I have listed national and local resources below to connect with qualified care providers and support organizations. If you would like to talk more about planning for your postpartum support in Santa Barbara or Ventura County, please fill out my contact form.

Stephanie Drake, Ph.D

Immediate Need

  • National Suicide Prevention Hotline and Website

1-800-273-8255

www.suicidepreventionlifeline.org

  • National Crisis Text Line

Text HOME to 741741 from anywhere in the USA

Postpartum Support

  • Postpartum Support International

Call the PSI HelpLine at 1-800-944-4773(4PPD)

Send a text message to our Helpline: 503-894-9453 (English)

Mandar texto en español al 971-420-0294

Local Postpartum Provider Resources (Santa Barbara County)

  • Cara Behan, MFT

https://therapyinsantabarbara.com/women-newmothers

  • Angela R. Wurtzel, MFT

https://www.angelawurtzelmft.com/prenatal-and-postnatal

  • Victoria Gonzalez, Ph.D

805-902-0092

Childbirth Education

Many first-time labors can last as long as 48 hours! And some are short and very intense. Both will require work.  Choosing a class that can help prepare you and your partner for the many stages of labor ahead can have a positive impact on your birthing experience. Even if you plan on using pain medication, you will have to work through many contractions before that will be administered.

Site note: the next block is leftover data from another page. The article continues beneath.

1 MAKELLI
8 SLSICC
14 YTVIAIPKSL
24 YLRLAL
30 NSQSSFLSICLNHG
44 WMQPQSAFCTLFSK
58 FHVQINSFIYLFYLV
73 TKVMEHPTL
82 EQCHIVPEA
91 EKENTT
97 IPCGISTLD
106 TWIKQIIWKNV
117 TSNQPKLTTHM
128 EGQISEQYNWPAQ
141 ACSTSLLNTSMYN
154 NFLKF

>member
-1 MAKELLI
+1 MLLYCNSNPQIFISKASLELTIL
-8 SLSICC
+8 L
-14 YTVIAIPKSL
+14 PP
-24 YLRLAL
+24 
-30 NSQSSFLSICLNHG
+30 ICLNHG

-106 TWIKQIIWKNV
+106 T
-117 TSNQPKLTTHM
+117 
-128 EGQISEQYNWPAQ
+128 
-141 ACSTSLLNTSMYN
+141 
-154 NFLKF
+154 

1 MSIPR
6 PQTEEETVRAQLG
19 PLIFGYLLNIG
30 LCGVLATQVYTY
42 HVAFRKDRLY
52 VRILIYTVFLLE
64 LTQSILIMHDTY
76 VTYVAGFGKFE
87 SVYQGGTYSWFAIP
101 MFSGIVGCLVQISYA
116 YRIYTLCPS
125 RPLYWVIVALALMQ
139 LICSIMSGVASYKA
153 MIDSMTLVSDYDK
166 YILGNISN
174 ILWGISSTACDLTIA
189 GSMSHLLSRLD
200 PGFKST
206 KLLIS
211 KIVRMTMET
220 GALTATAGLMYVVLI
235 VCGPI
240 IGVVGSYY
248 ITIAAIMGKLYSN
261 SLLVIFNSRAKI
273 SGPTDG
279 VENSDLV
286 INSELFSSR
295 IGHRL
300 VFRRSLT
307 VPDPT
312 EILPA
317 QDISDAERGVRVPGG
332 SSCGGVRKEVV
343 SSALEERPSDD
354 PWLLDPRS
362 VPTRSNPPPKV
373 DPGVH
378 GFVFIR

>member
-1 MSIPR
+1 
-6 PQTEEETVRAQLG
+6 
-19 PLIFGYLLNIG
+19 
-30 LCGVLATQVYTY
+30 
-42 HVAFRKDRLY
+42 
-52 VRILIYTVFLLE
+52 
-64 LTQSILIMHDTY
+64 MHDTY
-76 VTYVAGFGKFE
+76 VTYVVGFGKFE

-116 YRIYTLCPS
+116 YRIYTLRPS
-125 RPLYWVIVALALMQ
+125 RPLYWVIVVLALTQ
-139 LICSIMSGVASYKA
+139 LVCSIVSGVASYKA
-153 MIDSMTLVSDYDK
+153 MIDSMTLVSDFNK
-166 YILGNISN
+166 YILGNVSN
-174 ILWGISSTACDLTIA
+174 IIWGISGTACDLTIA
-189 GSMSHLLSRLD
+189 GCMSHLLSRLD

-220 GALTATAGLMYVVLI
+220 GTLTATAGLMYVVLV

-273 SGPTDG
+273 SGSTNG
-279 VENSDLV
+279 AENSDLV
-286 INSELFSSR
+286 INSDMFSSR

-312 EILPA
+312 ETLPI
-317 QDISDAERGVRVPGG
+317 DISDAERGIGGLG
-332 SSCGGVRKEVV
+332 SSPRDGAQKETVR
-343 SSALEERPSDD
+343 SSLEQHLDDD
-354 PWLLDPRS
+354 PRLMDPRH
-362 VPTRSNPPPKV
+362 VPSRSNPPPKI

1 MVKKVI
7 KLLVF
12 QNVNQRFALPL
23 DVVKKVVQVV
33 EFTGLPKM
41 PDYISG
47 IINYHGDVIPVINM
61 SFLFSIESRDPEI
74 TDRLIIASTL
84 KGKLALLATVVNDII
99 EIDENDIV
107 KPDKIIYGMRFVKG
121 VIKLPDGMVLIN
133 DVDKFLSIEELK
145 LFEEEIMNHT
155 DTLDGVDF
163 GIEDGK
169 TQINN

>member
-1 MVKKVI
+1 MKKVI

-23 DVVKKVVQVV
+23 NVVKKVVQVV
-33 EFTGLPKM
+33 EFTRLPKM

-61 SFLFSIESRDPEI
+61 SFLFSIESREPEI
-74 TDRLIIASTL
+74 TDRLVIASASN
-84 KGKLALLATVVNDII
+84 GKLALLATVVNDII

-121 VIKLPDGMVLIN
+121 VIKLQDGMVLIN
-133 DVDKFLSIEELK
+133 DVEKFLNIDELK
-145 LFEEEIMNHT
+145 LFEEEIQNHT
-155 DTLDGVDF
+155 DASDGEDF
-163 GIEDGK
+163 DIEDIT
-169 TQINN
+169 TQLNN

Childbirth education was a kind of rite of passage for many families, for a time. The Childbirth Education movement in the US grew out of the desire to change the birthing experience in the US. Birth had evolved into a medicalized event throughout the 1900’s and women were routinely put in a state of semi-consciousness to give birth. They were usually alone and had very little memory of the experience. 

As the movement grew, childbirth helped the birthing person retake control over their body and their experience. However, what peaked in at nearly 70% of parents attending a class in 2000, fell to 56% just five years later (ncbirthcenter.org). Now only 10% of new mothers report a childbirth education class being their best source of information. Yet, as participation declines, the benefits still exist. Taking a class or classes from a trained instructor has been shown to lower cesarean birth rates up to 25 percent, (Journal of Perinatal Education, 2006). 

Why?

Why does CBE lower cesarean rates and increase reported birth satisfaction? Because you are part of the process; It is your birth; It is your body! Your body knows how to do birth this baby and you have everything you need inside of you do to so. However, knowing what will happen to your body during this process allows you to be able to better make decisions along the way.